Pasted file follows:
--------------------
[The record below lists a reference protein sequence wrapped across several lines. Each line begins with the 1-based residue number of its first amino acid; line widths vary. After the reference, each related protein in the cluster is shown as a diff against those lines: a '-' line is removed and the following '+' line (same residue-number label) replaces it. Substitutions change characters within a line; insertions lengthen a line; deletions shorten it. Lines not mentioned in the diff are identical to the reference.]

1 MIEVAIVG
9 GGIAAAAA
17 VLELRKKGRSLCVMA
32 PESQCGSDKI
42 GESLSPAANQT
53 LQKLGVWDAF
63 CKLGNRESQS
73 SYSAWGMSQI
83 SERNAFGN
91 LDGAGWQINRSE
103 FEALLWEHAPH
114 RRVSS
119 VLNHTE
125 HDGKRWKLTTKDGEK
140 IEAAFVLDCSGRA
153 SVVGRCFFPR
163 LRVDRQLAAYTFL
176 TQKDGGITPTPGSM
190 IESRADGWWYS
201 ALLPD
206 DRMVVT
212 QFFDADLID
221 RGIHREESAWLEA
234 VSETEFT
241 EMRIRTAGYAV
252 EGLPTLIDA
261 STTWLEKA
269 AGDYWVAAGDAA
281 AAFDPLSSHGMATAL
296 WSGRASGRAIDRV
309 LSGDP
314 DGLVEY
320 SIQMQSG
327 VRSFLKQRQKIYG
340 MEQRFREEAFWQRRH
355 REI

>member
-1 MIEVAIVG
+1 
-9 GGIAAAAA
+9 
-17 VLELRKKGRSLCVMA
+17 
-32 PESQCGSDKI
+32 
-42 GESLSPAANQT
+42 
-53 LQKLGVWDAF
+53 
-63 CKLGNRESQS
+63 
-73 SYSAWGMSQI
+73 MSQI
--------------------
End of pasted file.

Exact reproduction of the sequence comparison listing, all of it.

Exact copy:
[The record below lists a reference protein sequence wrapped across several lines. Each line begins with the 1-based residue number of its first amino acid; line widths vary. After the reference, each related protein in the cluster is shown as a diff against those lines: a '-' line is removed and the following '+' line (same residue-number label) replaces it. Substitutions change characters within a line; insertions lengthen a line; deletions shorten it. Lines not mentioned in the diff are identical to the reference.]

1 MIEVAIVG
9 GGIAAAAA
17 VLELRKKGRSLCVMA
32 PESQCGSDKI
42 GESLSPAANQT
53 LQKLGVWDAF
63 CKLGNRESQS
73 SYSAWGMSQI
83 SERNAFGN
91 LDGAGWQINRSE
103 FEALLWEHAPH
114 RRVSS
119 VLNHTE
125 HDGKRWKLTTKDGEK
140 IEAAFVLDCSGRA
153 SVVGRCFFPR
163 LRVDRQLAAYTFL
176 TQKDGGITPTPGSM
190 IESRADGWWYS
201 ALLPD
206 DRMVVT
212 QFFDADLID
221 RGIHREESAWLEA
234 VSETEFT
241 EMRIRTAGYAV
252 EGLPTLIDA
261 STTWLEKA
269 AGDYWVAAGDAA
281 AAFDPLSSHGMATAL
296 WSGRASGRAIDRV
309 LSGDP
314 DGLVEY
320 SIQMQSG
327 VRSFLKQRQKIYG
340 MEQRFREEAFWQRRH
355 REI

>member
-1 MIEVAIVG
+1 
-9 GGIAAAAA
+9 
-17 VLELRKKGRSLCVMA
+17 
-32 PESQCGSDKI
+32 
-42 GESLSPAANQT
+42 
-53 LQKLGVWDAF
+53 
-63 CKLGNRESQS
+63 
-73 SYSAWGMSQI
+73 MSQI